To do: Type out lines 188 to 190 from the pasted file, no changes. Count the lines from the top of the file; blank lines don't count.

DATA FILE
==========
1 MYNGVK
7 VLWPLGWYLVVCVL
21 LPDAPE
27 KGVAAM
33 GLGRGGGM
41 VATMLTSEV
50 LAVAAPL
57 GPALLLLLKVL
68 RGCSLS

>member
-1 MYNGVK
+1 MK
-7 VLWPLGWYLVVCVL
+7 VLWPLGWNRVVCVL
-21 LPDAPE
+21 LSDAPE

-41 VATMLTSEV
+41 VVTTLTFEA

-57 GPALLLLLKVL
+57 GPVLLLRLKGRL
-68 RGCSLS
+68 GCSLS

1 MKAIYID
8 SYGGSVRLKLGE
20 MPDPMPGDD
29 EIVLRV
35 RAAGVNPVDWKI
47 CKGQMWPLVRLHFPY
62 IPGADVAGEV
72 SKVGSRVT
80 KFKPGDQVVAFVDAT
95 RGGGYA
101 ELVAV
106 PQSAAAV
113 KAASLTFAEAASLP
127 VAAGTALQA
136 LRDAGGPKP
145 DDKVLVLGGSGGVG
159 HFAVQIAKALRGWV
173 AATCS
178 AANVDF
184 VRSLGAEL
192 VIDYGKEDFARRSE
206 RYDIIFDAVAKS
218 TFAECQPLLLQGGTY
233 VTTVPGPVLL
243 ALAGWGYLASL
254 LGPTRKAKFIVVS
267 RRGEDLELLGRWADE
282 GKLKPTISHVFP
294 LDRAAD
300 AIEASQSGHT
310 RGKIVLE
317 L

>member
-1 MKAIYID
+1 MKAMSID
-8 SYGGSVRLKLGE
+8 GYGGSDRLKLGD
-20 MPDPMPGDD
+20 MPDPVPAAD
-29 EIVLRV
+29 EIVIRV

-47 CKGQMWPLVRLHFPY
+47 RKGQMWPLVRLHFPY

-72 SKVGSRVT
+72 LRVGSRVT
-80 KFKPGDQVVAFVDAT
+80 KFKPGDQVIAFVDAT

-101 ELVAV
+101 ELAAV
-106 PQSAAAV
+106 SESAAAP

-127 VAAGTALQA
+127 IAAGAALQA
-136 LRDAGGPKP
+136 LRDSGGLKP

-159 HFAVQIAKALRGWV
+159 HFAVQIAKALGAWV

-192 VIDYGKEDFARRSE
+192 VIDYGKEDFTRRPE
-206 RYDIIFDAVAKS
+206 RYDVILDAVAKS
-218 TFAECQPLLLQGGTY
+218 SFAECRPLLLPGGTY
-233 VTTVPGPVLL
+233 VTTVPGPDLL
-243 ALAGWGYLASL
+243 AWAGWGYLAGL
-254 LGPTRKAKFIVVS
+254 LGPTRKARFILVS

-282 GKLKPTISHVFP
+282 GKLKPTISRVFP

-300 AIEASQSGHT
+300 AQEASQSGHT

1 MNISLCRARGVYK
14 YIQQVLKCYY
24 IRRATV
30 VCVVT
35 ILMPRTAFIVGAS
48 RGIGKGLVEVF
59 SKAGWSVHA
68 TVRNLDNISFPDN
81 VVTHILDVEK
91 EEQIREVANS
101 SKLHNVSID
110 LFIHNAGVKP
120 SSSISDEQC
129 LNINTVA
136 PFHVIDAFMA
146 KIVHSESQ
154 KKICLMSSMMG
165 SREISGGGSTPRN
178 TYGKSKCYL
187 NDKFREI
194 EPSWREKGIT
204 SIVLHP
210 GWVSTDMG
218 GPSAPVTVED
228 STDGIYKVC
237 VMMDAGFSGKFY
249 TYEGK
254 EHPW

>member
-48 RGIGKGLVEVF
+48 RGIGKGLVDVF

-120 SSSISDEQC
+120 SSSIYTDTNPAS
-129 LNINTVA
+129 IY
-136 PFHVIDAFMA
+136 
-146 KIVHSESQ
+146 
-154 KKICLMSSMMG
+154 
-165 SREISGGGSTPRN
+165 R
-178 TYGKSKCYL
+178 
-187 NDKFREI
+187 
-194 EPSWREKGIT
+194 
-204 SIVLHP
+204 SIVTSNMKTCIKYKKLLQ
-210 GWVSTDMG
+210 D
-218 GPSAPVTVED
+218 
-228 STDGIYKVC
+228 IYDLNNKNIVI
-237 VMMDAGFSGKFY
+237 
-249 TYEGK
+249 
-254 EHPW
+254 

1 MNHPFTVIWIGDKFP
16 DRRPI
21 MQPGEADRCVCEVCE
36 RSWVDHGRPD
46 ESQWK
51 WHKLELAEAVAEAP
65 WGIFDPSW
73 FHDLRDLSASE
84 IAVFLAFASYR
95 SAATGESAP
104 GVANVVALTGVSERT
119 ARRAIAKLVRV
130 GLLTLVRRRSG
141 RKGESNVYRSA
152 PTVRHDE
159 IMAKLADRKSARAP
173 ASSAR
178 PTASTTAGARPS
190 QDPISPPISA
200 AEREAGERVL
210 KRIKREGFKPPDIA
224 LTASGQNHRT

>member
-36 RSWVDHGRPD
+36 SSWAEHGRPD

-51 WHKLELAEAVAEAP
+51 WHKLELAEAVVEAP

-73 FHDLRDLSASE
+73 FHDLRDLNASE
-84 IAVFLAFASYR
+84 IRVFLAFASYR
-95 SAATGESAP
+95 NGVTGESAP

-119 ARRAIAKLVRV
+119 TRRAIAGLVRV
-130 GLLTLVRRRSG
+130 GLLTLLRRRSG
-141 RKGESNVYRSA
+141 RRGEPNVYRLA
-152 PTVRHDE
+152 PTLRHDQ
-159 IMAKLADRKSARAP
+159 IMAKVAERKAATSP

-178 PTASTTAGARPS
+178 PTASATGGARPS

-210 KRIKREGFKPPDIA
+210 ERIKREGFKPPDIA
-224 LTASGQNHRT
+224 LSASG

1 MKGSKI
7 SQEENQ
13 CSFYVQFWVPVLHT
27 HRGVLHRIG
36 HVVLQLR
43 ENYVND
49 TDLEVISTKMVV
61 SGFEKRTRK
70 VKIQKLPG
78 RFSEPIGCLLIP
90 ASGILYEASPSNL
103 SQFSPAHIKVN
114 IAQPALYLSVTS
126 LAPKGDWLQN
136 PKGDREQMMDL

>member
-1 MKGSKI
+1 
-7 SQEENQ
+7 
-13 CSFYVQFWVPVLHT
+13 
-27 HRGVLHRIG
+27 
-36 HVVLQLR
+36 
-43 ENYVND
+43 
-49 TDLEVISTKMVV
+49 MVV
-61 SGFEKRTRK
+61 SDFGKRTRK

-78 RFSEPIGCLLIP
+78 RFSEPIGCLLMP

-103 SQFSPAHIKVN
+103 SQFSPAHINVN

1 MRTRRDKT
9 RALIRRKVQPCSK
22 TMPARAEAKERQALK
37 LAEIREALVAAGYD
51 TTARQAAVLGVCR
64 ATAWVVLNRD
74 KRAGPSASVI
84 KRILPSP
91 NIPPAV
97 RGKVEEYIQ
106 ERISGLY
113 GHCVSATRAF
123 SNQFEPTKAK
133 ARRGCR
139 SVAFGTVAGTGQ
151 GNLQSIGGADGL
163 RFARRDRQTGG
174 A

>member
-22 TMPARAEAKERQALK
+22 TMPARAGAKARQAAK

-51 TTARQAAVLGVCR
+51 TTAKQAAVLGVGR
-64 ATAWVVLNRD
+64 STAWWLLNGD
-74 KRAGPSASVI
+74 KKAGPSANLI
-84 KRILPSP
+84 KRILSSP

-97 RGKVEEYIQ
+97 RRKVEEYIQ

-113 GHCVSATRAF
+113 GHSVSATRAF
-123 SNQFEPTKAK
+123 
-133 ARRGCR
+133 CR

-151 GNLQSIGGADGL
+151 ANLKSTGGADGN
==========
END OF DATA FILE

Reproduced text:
-84 IAVFLAFASYR
+84 IRVFLAFASYR
-95 SAATGESAP